Alaskan Storm Plays Role of Butterfly for Antarctica

  • Playlist
  • Download
  • Embed
    <iframe src="" width="100%" height="290" frameborder="0" scrolling="no" title="NPR embedded audio player">
  • Transcript
B-15 Iceberg pre-breakup

The B-15 iceberg is the large, coke-bottle-shaped iceberg toward the lower right. Last year, it broke off from the Ross Ice Shelf and began drifting out to sea. NASA hide caption

toggle caption NASA
B-15 on October 28, 2005

The B-15 broke into pieces October 28, 2005. This image was taken one week later. NASA hide caption

toggle caption NASA

A scientist named Edward Lorenz once mused that a butterfly flapping its wings could cause a storm half-way around the world.

A storm in Alaska recently played the role of the butterfly for an iceberg located at the South Pole.

The Antarctic B-15 iceberg broke into pieces in October 2005, but scientists didn't know what caused the ice shift. But two researchers recently discovered the ice shift originated about 8,000 miles away –- in the Gulf of Alaska.

When B-15 broke off the Ross Ice Shelf in March 2000, two geologists from the University of Chicago and Northwestern University decided to track it using a seismometer, the device used to measure earthquakes. A year after installing the device, they began to analyze the data.

"The first thing we saw were signals from the great tsunami that devastated parts of the Indian Ocean back in December of 2004," says researcher Doug MacAyeal. "It was telling that we were able to see this event come into Antarctic waters and rock the icebergs."

McKale and his colleagues were more interested in what happened on October 27, 2005, the day the iceberg suddenly broke apart into a number of smaller pieces. The breakup didn't make sense to MacAyeal.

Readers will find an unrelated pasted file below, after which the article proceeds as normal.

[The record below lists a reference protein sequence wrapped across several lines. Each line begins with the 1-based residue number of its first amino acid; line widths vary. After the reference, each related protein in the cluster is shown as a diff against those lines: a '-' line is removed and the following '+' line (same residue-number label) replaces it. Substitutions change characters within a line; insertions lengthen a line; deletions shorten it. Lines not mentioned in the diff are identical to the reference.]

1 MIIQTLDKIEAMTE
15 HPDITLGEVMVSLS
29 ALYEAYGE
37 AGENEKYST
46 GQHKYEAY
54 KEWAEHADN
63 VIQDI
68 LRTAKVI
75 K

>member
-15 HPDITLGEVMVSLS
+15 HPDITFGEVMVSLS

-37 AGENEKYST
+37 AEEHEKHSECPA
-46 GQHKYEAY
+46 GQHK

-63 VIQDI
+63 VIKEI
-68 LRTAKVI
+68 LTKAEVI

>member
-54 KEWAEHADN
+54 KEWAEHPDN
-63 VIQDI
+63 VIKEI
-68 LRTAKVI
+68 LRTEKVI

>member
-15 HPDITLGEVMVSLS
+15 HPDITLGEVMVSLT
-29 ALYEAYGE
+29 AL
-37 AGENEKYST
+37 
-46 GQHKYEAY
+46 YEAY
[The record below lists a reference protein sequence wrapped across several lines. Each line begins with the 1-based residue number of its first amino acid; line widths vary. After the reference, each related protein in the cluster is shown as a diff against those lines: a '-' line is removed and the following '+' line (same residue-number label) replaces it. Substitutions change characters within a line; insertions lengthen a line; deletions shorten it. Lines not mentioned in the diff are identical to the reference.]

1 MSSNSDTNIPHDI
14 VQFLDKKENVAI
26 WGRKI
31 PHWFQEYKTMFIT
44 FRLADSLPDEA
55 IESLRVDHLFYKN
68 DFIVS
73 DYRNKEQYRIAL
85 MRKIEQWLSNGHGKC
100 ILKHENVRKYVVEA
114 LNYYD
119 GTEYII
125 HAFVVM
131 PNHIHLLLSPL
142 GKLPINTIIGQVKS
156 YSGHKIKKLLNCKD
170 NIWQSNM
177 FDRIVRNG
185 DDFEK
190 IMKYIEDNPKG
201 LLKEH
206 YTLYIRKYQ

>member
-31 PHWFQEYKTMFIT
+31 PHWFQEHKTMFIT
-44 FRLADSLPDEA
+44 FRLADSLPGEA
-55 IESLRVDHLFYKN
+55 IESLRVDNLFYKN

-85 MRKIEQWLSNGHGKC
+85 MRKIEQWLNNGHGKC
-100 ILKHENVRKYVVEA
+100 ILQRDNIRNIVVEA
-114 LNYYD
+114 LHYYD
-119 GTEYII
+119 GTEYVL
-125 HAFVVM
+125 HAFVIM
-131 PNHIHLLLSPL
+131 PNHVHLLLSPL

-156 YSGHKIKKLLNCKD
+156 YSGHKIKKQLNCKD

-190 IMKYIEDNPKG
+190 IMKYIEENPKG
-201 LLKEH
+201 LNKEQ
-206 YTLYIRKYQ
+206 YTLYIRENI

"We said to ourselves 'What in the world would make this darn iceberg break up on October 27, a day of roughly nothing going on,'" he says.

Using the seismometer, MacAyeal and his colleagues discovered that the iceberg had been hit by a series of waves 13,500 km away. They drew a line on a map that was about 8,000 miles away from B15 and wound up in the Gulf of Alaska.

"And lo and behold, there was a very fierce intense onset of winter storm in exactly the place our science had predicted the waves had come from," MacAyeal says.

He asked a colleague who makes surfing forecasts to determine how big the waves from this storm would have been.

"The wave heights for the storm were above 45 feet," MacAyeal says. "So these were monstrous waves."

By the time the waves traveled from the Gulf of Alaska to Antarctica, they were just a powerful swell. MacAyeal thinks the waves caused the iceberg to repeatedly pound the seabed, causing the great explosion.

MacAyeal notes that some climate forecasts predict more powerful storms as a result of global warming. He says that the B-15 story is evidence that those storms could hasten the breakup of other icesheets in Antarctica.

His findings are reported in the latest issue of Geophysical Research Letters.



Please keep your community civil. All comments must follow the Community rules and terms of use, and will be moderated prior to posting. NPR reserves the right to use the comments we receive, in whole or in part, and to use the commenter's name and location, in any medium. See also the Terms of Use, Privacy Policy and Community FAQ.

NPR thanks our sponsors

Become an NPR sponsor

Support comes from